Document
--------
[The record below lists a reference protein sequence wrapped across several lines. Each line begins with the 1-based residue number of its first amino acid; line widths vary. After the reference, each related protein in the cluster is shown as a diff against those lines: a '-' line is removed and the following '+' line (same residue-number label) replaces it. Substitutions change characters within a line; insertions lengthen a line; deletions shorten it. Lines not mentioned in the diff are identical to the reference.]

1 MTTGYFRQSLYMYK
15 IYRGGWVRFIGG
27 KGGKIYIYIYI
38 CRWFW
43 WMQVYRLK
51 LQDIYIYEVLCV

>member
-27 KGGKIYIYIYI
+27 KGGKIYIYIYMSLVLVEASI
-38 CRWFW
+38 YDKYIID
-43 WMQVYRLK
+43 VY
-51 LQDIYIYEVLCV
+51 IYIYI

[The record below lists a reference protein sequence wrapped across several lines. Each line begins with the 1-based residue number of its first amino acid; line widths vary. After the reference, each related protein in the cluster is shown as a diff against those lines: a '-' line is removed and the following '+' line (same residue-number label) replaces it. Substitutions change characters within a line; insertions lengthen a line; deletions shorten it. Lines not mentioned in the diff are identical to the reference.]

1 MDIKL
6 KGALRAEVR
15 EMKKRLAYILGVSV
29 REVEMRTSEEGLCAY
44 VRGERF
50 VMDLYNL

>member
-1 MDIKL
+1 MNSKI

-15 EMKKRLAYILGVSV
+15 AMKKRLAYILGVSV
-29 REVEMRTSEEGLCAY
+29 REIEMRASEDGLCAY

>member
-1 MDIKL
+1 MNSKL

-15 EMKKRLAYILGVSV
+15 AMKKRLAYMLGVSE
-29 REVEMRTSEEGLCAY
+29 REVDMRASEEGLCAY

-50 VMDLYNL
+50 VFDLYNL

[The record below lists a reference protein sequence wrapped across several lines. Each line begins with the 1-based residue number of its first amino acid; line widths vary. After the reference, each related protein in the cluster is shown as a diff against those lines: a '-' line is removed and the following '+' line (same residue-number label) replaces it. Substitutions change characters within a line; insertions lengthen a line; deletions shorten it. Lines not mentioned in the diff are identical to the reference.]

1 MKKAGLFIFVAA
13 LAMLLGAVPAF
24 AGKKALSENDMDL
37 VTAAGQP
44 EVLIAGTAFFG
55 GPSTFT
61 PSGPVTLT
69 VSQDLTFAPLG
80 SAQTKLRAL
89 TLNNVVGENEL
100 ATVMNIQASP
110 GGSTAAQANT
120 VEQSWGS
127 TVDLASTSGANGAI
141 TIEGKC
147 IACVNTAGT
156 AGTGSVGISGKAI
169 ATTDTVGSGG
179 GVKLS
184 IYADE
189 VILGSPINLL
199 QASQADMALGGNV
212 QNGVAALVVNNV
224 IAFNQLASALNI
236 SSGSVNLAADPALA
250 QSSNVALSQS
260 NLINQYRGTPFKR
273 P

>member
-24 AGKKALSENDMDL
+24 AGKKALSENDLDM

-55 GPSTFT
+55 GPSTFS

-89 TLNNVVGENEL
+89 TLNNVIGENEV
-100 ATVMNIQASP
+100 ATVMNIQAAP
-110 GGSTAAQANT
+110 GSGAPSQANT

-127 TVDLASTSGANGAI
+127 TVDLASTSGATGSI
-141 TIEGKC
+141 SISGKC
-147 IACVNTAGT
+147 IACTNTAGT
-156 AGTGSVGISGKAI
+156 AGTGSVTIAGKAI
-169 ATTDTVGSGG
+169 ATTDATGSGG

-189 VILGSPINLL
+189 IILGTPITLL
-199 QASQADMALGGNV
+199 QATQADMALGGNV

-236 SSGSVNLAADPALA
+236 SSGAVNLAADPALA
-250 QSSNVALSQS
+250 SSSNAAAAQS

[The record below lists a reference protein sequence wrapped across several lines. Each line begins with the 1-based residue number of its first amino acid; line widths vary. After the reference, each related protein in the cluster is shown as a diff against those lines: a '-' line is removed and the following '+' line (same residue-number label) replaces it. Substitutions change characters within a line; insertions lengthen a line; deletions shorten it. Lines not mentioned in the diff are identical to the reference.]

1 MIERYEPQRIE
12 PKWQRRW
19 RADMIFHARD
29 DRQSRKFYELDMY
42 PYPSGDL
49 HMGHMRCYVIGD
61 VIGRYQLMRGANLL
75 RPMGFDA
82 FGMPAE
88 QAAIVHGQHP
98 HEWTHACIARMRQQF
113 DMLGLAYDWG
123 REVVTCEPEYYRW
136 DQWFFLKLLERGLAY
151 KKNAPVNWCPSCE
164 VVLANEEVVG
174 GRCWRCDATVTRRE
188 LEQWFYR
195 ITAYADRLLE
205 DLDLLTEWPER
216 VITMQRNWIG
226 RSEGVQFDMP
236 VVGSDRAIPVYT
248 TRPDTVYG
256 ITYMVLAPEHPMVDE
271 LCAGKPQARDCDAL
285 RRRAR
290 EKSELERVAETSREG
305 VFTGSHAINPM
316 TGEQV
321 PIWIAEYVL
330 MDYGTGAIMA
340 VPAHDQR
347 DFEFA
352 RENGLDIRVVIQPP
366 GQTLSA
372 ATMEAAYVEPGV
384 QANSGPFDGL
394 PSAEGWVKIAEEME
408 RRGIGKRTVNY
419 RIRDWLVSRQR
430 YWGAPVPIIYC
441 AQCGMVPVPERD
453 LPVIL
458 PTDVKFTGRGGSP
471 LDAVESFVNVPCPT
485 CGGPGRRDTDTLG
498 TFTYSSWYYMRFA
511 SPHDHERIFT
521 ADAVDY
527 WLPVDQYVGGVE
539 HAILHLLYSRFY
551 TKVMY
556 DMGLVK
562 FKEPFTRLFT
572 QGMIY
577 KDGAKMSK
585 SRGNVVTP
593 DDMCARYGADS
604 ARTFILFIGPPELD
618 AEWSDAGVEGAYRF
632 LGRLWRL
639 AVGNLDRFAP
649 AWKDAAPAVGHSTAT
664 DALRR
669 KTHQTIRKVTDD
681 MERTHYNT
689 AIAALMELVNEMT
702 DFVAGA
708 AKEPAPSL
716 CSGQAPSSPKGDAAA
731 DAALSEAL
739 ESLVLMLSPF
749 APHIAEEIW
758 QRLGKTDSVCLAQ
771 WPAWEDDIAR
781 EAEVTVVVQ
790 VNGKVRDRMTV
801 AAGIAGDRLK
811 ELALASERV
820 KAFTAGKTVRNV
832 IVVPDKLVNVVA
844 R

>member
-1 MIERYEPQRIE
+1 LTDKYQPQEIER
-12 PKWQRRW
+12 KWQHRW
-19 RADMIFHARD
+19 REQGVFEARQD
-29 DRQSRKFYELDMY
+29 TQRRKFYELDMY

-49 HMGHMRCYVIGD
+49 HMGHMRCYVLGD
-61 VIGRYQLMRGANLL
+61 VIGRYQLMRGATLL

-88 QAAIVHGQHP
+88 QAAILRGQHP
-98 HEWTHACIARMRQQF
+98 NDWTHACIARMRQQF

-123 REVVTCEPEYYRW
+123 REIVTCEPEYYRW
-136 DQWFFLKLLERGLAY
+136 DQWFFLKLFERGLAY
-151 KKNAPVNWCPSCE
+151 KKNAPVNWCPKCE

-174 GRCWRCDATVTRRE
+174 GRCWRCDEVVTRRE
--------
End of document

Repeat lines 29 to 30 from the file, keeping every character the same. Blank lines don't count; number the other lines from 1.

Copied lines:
-29 REVEMRTSEEGLCAY
+29 REIEMRASEDGLCAY